Colophons in Middle Eastern Manuscripts Workshop
Kiraz, George A.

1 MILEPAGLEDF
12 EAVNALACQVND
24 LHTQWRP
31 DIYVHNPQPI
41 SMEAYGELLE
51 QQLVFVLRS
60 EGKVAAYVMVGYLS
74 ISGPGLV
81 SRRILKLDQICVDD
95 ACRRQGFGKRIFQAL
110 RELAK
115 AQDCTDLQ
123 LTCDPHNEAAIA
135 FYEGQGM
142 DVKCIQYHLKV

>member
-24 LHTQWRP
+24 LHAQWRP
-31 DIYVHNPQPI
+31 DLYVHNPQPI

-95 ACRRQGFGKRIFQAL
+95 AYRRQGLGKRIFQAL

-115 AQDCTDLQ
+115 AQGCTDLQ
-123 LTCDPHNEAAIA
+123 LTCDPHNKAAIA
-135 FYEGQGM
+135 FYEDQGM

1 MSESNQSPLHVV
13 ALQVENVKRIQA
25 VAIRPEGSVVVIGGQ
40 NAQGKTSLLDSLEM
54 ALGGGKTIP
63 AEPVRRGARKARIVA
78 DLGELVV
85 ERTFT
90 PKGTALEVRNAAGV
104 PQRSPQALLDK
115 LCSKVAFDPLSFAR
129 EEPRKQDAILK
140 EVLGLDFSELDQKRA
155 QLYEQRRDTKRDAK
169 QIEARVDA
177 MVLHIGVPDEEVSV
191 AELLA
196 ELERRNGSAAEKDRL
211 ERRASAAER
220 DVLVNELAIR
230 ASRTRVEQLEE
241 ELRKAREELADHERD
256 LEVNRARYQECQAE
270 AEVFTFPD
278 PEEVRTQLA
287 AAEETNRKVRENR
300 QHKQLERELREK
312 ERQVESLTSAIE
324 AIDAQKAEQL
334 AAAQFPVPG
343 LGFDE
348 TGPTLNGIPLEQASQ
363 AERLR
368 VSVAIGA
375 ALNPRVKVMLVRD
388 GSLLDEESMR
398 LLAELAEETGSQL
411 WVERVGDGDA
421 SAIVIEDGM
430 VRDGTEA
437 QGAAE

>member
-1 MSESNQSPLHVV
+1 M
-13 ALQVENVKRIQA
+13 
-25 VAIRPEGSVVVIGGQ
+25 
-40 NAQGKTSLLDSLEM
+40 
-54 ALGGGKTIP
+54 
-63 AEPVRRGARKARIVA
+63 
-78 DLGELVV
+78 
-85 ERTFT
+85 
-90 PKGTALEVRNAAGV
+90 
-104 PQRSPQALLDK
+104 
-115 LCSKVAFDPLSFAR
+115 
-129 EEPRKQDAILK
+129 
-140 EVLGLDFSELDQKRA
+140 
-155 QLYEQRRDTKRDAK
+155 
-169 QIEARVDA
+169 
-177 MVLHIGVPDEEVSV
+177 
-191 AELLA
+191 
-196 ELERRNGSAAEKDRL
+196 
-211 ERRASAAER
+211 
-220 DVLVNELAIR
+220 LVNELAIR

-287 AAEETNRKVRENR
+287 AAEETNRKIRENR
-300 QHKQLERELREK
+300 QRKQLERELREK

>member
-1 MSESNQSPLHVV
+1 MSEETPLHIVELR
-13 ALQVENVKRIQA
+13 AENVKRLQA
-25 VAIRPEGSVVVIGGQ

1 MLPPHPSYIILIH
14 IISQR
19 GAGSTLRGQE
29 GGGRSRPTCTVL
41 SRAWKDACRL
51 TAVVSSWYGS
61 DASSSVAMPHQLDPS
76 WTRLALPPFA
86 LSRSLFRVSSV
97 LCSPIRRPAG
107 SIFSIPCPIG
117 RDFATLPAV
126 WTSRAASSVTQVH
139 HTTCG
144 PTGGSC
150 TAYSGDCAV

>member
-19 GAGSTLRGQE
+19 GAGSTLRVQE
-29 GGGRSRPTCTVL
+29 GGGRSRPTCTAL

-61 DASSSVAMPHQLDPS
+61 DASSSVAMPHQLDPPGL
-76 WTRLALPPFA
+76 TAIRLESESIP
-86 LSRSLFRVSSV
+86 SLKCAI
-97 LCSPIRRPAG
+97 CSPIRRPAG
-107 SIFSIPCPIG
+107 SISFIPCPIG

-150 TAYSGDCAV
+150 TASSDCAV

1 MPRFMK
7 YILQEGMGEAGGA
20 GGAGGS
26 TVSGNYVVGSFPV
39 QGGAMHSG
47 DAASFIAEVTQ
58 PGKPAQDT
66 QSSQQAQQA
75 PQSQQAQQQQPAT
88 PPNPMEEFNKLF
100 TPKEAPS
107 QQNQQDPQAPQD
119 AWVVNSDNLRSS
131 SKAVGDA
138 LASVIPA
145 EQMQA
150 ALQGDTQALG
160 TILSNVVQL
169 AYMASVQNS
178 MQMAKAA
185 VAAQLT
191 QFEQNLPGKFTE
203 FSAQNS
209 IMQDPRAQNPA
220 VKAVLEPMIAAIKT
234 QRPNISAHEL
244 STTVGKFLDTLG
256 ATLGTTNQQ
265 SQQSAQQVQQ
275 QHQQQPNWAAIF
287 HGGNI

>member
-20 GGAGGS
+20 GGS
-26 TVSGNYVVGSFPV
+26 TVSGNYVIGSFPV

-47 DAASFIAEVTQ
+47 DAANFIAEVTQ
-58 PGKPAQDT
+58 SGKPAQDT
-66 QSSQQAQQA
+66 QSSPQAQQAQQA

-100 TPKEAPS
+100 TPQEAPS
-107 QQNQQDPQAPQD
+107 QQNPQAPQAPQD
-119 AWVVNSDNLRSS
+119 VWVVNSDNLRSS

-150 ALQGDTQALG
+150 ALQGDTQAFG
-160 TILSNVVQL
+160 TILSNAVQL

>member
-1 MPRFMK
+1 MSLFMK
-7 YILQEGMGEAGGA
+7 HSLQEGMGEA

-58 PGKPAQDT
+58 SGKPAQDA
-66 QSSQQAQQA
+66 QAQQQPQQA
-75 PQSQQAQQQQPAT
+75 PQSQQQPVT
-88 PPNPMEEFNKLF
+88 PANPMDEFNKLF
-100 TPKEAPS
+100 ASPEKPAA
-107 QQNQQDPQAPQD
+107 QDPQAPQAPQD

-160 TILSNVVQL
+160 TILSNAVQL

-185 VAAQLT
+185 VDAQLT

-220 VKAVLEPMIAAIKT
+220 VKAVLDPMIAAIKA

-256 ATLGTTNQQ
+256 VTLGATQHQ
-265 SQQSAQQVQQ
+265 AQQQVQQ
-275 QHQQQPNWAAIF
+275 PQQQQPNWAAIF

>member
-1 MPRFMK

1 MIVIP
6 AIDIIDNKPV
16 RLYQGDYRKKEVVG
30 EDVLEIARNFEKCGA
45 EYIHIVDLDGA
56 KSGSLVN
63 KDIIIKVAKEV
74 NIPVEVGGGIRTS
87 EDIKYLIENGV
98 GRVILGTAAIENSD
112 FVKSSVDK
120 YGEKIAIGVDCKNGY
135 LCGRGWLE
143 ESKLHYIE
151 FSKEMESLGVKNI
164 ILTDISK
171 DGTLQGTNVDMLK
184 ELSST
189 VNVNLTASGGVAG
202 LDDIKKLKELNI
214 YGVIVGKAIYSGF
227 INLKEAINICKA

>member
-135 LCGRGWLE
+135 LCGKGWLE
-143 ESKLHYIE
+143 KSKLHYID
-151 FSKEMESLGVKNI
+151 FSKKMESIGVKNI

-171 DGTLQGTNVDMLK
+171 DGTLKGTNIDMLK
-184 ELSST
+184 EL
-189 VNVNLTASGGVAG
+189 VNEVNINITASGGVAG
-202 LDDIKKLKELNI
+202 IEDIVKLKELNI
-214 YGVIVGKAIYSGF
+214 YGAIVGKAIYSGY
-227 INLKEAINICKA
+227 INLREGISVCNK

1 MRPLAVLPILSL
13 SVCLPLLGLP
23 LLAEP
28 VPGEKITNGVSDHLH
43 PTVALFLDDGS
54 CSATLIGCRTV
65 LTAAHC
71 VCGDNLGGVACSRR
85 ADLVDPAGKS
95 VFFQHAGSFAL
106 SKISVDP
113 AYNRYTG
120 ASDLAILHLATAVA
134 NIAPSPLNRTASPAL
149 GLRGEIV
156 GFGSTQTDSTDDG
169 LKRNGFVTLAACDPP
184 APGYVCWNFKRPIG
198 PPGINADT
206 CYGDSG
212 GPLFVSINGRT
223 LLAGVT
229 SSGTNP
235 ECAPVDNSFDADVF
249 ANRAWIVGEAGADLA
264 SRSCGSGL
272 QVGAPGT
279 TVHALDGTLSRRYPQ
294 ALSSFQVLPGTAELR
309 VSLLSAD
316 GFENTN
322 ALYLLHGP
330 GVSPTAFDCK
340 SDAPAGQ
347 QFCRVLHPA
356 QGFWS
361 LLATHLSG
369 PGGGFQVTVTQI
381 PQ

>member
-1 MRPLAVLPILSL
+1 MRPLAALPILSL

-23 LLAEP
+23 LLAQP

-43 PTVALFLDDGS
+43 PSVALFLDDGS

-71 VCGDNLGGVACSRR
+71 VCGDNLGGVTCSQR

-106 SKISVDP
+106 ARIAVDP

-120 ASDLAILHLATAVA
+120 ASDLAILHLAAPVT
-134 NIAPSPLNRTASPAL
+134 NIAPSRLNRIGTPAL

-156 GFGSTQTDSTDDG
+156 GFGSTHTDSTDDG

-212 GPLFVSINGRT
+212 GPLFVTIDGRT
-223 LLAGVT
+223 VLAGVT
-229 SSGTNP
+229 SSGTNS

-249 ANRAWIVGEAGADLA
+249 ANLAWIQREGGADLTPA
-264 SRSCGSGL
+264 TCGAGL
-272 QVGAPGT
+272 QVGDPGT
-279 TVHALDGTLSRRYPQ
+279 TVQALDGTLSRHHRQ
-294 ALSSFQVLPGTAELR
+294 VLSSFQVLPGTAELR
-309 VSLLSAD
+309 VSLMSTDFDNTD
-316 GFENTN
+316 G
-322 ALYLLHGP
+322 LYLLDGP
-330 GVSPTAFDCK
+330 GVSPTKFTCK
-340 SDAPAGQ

The colophon, the ultimate or “crowing touch” paragraphs of a manuscript, provides readers with a the historical context in which the scribe produced the manuscript. At its basic essence, the colophon gives us the “metadata” of the manuscript: who was the scribe? When and where was the manuscript pro-duced? For whom was it produced and who paid for it? But colophons are far more rich. They are literary works on their own right, having a style and rhetoric independent of the main literary text of the manuscript. In addition, colophons provide historical facts otherwise lost to histories: wars, earthquakes, religious events, etc. The aim of this workshop is to bring together scholars from various disciplines to study colophons in Middle Easter manuscripts in various languages, including, but not limited to, Arabic, Armenian, Coptic, Ethiopian,* Hebrew, Persian, and Syriac. Scholars interested in participating may send via email a proposal between 750 and 1,000 words. Pro-posals are to focus on the colophon (i.e. not a study of the main literary text of the manuscript). Com-parative analyses across traditions is encouraged but not required. Submission deadline is January 15, 2020. Submissions are to be sent via email directly to George A. Kiraz at firstname.lastname@example.org. Scholars are expected to fund their travel to/from and accommodation in Princeton. The Institute will provide meals and a conference celebratory dinner. Speakers will be invited to contribute to a collected volume on an agreed-upon theme.